The unfortunate death of an 8-year-old girl in Border Patrol custody has sparked controversy and questions regarding the handling of the situation. This slideshow examines the events leading to her death and the subsequent actions taken by U.S. Customs and Border Protection (CBP).
Medical Attention for Anadith on the Day of Her Death
Anadith, the 8-year-old girl, received medical attention at least three times on the day she died, with complaints of vomiting, a stomachache, and later, a seizure. However, she was not immediately taken to the hospital by the Border Patrol agents.
Pleas Ignored by Border Patrol
The girl’s mother claimed that she had pleaded with the agents to hospitalize her daughter, who had pre-existing heart problems and sickle cell anemia. However, her pleas were allegedly ignored.
Knowledge of Medical History
U.S. Customs and Border Protection stated that they were aware of the girl’s medical history when she was being treated for influenza four days before her death. Her medical condition should have been taken into consideration during her care.
Steps Taken by CBP
CBP Acting Commissioner Troy Miller has ordered several measures to be taken, including reviewing the cases of medically fragile individuals in custody and examining medical-care practices at CBP facilities, to ensure appropriate care for such individuals.
Ensuring Minimal Time in Custody
Miller emphasized the importance of minimizing the time medically fragile individuals spend in CBP custody and ensuring they receive the best possible care. The agency acknowledges the need for improvement in this regard.
CBP Deeply Saddened by the Tragedy
CBP expressed deep sadness over the tragic death of Anadith and acknowledged the need for proper care of medically fragile individuals. The agency is awaiting the results of an internal investigation.
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Questioning Border Patrol’s Handling
Anadith’s death has raised concerns regarding the Border Patrol’s handling of the situation, highlighting the need for a thorough investigation into the circumstances surrounding her passing.
Second Child Migrant Death
Anadith’s death occurred just two weeks after another child migrant, a 17-year-old Honduran boy, died in U.S. Health and Human Services Department custody. The incidents have raised alarm about the conditions within government holding facilities.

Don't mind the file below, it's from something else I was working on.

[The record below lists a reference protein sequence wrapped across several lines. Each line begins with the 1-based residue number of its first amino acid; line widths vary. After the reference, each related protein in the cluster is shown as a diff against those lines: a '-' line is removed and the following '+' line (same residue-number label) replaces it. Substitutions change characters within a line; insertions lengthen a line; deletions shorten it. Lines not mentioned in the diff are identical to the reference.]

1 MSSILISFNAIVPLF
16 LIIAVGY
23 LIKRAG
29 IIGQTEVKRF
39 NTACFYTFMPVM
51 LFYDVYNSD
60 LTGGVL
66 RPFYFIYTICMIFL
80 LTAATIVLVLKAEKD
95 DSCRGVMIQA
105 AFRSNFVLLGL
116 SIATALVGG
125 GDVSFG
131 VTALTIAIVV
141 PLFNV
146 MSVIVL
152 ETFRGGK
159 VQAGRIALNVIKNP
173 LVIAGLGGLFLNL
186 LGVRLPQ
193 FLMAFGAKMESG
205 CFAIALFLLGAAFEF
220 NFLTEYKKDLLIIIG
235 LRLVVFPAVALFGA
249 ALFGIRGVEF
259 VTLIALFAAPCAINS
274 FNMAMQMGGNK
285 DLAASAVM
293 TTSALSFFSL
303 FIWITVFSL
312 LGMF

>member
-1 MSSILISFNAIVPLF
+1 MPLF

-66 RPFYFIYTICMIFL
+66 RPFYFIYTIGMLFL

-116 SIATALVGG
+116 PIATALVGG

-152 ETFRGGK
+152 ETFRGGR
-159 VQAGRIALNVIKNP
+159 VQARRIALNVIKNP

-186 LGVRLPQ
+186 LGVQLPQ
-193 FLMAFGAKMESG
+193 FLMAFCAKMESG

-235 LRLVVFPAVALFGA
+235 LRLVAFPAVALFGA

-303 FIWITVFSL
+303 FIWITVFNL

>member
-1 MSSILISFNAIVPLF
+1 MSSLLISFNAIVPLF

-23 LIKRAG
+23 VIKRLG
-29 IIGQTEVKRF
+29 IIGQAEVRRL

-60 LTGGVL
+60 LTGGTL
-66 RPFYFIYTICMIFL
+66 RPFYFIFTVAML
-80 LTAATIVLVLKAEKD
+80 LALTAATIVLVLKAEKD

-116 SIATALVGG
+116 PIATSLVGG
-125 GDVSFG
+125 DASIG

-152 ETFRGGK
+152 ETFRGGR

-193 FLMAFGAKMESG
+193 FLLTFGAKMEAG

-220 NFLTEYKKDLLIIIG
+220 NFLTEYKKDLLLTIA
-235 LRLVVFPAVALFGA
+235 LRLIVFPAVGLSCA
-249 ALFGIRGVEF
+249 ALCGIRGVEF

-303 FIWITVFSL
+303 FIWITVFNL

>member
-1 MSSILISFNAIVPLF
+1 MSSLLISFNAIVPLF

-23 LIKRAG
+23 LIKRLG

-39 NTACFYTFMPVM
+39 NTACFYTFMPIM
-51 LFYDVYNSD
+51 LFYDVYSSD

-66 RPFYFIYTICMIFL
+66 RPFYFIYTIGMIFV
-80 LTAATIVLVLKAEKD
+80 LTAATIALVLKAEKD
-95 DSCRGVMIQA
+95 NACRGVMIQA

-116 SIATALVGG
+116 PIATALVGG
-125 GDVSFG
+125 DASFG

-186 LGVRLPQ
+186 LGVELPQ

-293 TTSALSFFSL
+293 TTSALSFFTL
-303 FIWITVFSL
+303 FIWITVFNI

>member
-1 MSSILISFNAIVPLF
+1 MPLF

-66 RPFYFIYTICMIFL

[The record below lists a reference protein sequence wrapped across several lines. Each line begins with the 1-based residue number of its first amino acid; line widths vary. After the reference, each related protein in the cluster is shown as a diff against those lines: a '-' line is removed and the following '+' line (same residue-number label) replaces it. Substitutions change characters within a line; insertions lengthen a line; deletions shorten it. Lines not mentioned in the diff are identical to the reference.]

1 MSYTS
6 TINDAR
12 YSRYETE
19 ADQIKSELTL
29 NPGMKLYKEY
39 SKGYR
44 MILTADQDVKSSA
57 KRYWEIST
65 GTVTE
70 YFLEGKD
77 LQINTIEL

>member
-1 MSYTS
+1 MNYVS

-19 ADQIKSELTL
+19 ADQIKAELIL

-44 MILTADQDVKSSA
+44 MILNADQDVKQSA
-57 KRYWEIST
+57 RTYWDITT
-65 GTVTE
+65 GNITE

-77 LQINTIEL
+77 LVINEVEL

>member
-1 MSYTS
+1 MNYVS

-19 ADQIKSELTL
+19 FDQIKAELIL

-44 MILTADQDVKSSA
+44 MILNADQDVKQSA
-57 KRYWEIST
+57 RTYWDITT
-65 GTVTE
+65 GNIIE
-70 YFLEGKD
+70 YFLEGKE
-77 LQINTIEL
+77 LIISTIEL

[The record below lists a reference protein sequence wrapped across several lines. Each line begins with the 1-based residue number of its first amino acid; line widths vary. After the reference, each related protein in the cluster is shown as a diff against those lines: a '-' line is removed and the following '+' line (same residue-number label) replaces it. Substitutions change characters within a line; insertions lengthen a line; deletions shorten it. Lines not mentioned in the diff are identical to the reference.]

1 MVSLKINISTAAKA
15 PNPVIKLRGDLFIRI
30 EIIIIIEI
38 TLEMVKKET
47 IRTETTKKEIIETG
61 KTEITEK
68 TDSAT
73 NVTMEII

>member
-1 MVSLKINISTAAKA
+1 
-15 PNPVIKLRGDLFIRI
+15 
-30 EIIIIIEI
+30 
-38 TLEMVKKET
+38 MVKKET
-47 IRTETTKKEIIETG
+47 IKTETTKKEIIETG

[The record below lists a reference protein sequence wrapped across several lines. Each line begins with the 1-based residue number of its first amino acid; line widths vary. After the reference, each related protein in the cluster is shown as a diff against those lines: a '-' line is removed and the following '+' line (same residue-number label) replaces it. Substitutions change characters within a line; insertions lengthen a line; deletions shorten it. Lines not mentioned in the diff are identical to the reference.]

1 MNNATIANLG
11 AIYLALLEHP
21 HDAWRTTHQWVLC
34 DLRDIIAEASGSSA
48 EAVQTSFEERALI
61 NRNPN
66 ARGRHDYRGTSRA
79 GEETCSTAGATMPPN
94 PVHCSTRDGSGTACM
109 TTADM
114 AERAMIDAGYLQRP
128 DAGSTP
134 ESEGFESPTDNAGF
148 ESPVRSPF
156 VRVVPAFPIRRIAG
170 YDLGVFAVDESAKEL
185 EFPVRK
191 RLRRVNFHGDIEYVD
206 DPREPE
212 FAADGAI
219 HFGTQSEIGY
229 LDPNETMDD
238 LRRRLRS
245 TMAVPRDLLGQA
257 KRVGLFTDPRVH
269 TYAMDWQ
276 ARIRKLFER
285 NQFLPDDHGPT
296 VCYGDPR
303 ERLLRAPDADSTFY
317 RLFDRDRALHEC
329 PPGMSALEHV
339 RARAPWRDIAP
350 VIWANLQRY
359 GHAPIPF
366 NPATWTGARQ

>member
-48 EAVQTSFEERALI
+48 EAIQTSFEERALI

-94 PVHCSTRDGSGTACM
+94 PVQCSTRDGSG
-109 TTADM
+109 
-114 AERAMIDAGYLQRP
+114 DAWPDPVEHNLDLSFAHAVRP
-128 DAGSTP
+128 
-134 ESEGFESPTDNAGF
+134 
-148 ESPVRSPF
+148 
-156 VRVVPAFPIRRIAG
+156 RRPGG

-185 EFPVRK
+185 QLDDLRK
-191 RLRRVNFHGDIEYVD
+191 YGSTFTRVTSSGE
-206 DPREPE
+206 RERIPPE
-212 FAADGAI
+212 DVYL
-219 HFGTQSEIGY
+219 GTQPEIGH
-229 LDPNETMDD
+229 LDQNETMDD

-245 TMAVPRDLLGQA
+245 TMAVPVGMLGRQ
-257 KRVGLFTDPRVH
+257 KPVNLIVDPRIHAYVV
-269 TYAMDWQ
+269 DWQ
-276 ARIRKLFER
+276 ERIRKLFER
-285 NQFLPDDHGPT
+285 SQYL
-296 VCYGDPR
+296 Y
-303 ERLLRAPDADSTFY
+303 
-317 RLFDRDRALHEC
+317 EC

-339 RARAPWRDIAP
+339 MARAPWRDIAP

Initial Complaints of Abdominal Pain
On May 14, Anadith first complained of abdominal pain, nasal congestion, and cough. She had a fever of 101.8 degrees Fahrenheit (38.7 Celsius).
Treatment for Influenza
After testing positive for influenza, Anadith was given acetaminophen, ibuprofen, nausea medicine, and Tamiflu—a flu treatment—according to CBP.
Transfer to Harlingen
The family was transferred from a facility in Donna, Texas, to a facility in Harlingen, Texas, while Anadith’s health deteriorated.
Worsening Health and Denied Requests
According to the girl’s mother, Anadith’s health continued to worsen during their time at the facility, and the mother’s repeated requests for an ambulance were denied.
Multiple Visits to the Medical Unit
On May 17, Anadith and her mother visited the Harlingen Border Patrol Station’s medical unit three times. Anadith complained of vomiting during the first visit and a stomachache during the second.
Seizure and Unresponsiveness
On the third visit at 1:55 p.m., the girl appeared to be having a seizure, and records indicate that she became unresponsive. Medical personnel performed CPR before transporting her to a hospital in Harlingen.
Pending Cause of Death
A medical examiner is awaiting additional tests to determine the cause of Anadith’s death, shedding light on the circumstances surrounding her tragic passing.
Seeking Accountability and Improved Care
The death of Anadith and the recent incidents involving child migrants highlight the urgent need for accountability and improved care within U.S. government custody. It is crucial to ensure the well-being and proper treatment of vulnerable individuals in these circumstances.